Know. Grow. Exit.
Oxford Membership is not for everyone. It is an “in-the-trenches” membership for doers, not dreamers. If you are ready to scale your business and join other world-leading CEO entrepreneurs doing the same, apply for membership.
Get the Oxford Morning Report every day. Click here for a free subscription.
A lot of business owners are making the case that the Big Tech companies are too powerful: “The Handpulled Noodle, echoing complaints from other small businesses, told the FTC that Google sold ads on its listing in search results. The ads direct customers to delivery apps that charge steep fees and cut into the restaurant’s already thin profit margins. ‘As a small business, it’s like David versus Goliath,’ said Andrew Ding, the owner of the Handpulled Noodle.
“The shop’s Google listing is how most customers find his restaurant, yet, he said, he has no control over how his business is represented. There is no way for him to get rid of the ad next to the Google listing. ‘Google is it,’ Mr. Ding said in an interview. ‘I would love for small business owners that don’t have the clout or the influence to have more say about how their business is represented.’ Google said it allowed companies to place ads next to the listings of other businesses to give users more options.”
Bay Area startup GetThru is turning mass texts into real conversations: “Its ‘peer-to-peer texting’ service lets individual volunteers simultaneously message hundreds of voters around the country. But instead of just sending out massive text blasts, GetThru allows for person-to-person conversations. Any voter can respond to the text message they receive and have a real back-and-forth with a volunteer—asking questions, sharing their opinions or talking about how to get involved …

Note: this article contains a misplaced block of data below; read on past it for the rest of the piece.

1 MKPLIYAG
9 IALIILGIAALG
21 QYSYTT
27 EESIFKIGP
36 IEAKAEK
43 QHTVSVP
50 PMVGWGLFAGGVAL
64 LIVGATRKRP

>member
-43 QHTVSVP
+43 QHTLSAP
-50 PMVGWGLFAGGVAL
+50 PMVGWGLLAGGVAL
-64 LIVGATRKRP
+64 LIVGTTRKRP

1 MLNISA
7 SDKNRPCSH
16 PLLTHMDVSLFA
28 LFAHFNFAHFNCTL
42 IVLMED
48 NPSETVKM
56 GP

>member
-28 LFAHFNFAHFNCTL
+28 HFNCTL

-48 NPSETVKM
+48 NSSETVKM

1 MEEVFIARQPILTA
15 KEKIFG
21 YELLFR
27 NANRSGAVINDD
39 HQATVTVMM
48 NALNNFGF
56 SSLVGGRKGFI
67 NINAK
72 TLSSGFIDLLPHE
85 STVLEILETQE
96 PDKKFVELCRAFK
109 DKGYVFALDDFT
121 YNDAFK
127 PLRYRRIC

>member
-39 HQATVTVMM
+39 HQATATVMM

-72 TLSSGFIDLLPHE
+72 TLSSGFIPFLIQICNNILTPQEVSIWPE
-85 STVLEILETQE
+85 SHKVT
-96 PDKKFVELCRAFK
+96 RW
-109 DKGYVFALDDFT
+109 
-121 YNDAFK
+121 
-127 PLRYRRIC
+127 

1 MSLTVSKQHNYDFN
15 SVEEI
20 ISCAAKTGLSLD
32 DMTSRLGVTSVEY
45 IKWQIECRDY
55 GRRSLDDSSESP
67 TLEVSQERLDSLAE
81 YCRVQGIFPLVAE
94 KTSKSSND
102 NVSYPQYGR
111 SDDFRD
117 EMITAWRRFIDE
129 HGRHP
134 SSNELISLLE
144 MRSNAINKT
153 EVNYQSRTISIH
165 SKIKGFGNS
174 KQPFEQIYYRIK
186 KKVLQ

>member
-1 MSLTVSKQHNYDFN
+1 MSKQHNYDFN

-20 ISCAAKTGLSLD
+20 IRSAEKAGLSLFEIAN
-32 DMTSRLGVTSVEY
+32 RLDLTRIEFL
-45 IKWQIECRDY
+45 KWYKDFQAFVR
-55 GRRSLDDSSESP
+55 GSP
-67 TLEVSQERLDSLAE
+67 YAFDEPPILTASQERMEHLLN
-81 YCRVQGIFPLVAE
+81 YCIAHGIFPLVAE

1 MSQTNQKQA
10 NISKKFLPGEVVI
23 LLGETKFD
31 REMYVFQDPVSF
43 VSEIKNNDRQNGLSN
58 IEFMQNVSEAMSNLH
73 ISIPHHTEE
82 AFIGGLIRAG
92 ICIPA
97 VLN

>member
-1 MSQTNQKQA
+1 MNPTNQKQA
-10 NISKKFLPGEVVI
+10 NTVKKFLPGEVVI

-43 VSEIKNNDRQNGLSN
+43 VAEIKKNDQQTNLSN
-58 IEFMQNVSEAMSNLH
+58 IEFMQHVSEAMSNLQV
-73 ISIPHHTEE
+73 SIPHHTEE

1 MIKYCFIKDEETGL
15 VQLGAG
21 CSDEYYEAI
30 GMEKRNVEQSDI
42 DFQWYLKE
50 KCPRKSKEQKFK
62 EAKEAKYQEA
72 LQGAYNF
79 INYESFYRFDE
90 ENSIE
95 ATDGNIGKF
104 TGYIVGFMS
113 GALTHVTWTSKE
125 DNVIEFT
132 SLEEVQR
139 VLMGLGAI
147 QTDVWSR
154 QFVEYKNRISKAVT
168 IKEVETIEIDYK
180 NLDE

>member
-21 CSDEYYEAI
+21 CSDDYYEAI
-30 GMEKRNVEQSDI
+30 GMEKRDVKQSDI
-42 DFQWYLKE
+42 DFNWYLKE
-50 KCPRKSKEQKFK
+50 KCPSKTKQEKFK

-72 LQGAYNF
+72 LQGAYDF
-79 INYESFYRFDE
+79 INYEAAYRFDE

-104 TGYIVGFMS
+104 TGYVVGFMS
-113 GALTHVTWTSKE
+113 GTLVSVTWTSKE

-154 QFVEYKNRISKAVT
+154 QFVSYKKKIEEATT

“Souweine says he discovered ‘that sending out these personalized text messages had a massive impact. You were eight times more likely to RSVP for a phone bank if you got one of these texts than not. And compared with getting a mass text blast asking ‘can you come to this event,’ a person-to-person text was twice as effective.”
One reason Beyond Meat has found initial success is it was able to secure a place in the meat aisle: “If [grocery stores] didn’t sell the product in the meat aisle, Beyond refused to help promote the product’s availability at that location. Though Beyond Meat is a vegan product, it’s designed to appeal to meat eaters who want to diversify their diets or reduce their environmental footprints. And it has: At Kroger, 93 percent of Beyond Burger shoppers also bought meat in the first half of 2018, Beyond reported in financial documents filed with the Securities and Exchange Commission ahead of its IPO.”
If you were forwarded this newsletter, click here for a free subscription.